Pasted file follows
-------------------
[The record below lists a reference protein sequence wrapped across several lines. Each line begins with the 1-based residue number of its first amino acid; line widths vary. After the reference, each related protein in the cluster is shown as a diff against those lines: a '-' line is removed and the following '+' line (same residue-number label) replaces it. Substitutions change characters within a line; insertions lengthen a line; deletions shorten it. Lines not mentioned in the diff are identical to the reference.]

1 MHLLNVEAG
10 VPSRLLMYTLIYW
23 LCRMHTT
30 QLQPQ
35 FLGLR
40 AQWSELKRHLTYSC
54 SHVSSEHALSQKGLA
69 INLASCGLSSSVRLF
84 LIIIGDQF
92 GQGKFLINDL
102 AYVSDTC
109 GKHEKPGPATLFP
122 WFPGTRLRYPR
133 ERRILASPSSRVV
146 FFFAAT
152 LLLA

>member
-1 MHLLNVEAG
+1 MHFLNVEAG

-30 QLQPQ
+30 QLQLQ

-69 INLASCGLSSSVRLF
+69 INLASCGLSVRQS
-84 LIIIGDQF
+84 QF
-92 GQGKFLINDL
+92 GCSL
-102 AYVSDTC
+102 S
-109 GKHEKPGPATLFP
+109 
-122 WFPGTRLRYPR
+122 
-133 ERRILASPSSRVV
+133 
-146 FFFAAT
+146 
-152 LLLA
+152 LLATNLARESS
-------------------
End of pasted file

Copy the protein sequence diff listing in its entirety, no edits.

[The record below lists a reference protein sequence wrapped across several lines. Each line begins with the 1-based residue number of its first amino acid; line widths vary. After the reference, each related protein in the cluster is shown as a diff against those lines: a '-' line is removed and the following '+' line (same residue-number label) replaces it. Substitutions change characters within a line; insertions lengthen a line; deletions shorten it. Lines not mentioned in the diff are identical to the reference.]

1 MHLLNVEAG
10 VPSRLLMYTLIYW
23 LCRMHTT
30 QLQPQ
35 FLGLR
40 AQWSELKRHLTYSC
54 SHVSSEHALSQKGLA
69 INLASCGLSSSVRLF
84 LIIIGDQF
92 GQGKFLINDL
102 AYVSDTC
109 GKHEKPGPATLFP
122 WFPGTRLRYPR
133 ERRILASPSSRVV
146 FFFAAT
152 LLLA

>member
-1 MHLLNVEAG
+1 MHFLNVEAG

-30 QLQPQ
+30 QLQLQ

-69 INLASCGLSSSVRLF
+69 INLASCGLSVRQS
-84 LIIIGDQF
+84 QF
-92 GQGKFLINDL
+92 GCSL
-102 AYVSDTC
+102 S
-109 GKHEKPGPATLFP
+109 
-122 WFPGTRLRYPR
+122 
-133 ERRILASPSSRVV
+133 
-146 FFFAAT
+146 
-152 LLLA
+152 LLATNLARESS